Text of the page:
(BN) Obama Bolsters U.S. Hybrid Auto Sales in Waning Consumer Market


Obama Bolsters U.S. Hybrid Auto Sales in Waning Consumer Market
2010-11-23 05:01:00.23 GMT

By Angela Greiling Keane and Jeff Green
Nov. 23 (Bloomberg) -- President Barack Obama's
administration has bought almost a fourth of the Ford Motor Co.
and General Motors Co. hybrid vehicles sold since he took
office, accelerating federal purchases as consumer demand wanes.
The U.S. General Services Administration, which runs the
government fleet, bought at least 14,584 hybrid vehicles in the
past two fiscal years, or about 10 percent of 145,473 vehicles
the agency purchased in that period, according to sales data
obtained by Bloomberg under a Freedom of Information Act
request. In fiscal 2008, hybrids accounted for less than 1
percent of government purchases, the data showed.
The government is boosting investment in a technology that
has failed to win broad acceptance after more than a decade in
the marketplace. Consumer sales of hybrids are headed for their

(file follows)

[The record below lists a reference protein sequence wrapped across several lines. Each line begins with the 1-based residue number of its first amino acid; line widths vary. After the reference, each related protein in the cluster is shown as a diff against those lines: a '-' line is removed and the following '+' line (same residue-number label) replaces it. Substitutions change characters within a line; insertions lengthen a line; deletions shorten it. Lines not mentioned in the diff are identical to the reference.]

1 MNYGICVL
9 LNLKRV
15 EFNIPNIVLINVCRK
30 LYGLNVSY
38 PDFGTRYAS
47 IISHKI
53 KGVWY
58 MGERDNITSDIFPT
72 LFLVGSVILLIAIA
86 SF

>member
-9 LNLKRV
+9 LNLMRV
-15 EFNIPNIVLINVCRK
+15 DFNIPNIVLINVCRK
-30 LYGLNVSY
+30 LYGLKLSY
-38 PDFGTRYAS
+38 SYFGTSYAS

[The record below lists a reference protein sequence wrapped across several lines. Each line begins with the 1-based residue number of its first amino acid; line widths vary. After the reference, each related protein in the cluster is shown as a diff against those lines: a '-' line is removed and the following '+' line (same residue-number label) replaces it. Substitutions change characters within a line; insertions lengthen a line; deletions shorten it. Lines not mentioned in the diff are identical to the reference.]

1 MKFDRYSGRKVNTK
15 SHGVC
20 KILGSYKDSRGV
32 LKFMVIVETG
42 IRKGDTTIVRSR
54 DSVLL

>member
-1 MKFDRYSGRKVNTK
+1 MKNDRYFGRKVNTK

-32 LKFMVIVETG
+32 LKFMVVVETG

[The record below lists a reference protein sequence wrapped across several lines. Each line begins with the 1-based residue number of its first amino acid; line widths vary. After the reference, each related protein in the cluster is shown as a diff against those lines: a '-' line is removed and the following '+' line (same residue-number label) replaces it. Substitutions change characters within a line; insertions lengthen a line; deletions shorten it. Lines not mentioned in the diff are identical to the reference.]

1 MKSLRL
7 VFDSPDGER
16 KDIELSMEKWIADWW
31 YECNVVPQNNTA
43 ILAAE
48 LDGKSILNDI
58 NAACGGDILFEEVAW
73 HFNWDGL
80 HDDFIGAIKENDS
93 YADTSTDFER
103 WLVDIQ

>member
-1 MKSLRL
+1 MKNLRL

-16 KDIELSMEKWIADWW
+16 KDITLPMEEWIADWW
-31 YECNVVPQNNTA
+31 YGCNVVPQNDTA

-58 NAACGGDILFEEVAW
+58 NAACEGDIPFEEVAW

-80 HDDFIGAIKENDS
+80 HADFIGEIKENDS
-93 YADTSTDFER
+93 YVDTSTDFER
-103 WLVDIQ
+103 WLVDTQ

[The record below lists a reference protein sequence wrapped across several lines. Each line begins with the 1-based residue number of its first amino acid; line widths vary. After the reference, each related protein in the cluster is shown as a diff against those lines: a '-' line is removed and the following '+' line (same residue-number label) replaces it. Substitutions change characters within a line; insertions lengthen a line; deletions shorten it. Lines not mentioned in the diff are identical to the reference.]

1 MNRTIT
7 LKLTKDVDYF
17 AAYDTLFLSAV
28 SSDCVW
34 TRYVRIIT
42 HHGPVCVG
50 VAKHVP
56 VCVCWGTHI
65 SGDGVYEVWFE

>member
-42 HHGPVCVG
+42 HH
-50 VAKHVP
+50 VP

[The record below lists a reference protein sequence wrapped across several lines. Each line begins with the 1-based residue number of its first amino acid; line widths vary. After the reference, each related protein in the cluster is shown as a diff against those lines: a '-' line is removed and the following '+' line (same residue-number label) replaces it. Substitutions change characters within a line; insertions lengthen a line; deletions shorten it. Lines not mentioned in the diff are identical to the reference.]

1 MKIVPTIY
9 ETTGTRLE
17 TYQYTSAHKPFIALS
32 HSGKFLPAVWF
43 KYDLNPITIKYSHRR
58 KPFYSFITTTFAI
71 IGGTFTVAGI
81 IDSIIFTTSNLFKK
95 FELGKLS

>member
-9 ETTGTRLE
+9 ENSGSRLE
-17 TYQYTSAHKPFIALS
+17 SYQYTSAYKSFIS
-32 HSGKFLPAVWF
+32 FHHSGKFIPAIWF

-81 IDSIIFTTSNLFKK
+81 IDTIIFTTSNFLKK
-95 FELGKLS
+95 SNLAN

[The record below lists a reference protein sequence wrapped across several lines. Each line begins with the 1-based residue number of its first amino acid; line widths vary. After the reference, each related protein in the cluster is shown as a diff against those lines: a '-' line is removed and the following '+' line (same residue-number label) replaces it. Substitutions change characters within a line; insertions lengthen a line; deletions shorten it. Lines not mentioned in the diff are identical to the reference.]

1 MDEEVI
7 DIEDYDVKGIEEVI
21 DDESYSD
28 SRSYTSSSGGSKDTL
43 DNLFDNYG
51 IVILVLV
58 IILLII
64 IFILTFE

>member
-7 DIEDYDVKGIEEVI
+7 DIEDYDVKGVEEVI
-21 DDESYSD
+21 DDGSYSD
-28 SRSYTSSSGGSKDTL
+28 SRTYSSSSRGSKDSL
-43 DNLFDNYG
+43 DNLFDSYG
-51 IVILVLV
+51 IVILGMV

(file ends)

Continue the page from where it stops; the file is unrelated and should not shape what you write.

third consecutive yearly decline. Government agencies and
businesses have said they also will purchase all-electric models
being introduced by automakers including GM.
"At some point, the reality is that for this technology to
be accepted, it needs to be done without a government crutch,"
said Jeff Schuster, director of forecasting at J.D. Power &
Associates in Troy, Michigan. "But without a huge gas-price
increase or further government demand, the natural demand just
isn't to be there."

Stimulus Money Used

About 3,100 of the hybrids purchased by GSA were paid for
out of $300 million that the agency received from the 2009
economic stimulus package, said Sara Merriam, a spokeswoman for
the agency, in an interview. Another 5,600 were bought with
proceeds from selling older cars in the government fleet, she
said. A majority of fiscal 2009 hybrid sales came after Obama
took office in January 2009.
"This is the beginning," Merriam said. "Our main goal is
to increase the fuel efficiency of the federal fleet. The other
goal is to drive the market toward cleaner technologies. It's in
the early stages of the government acquiring more hybrids and in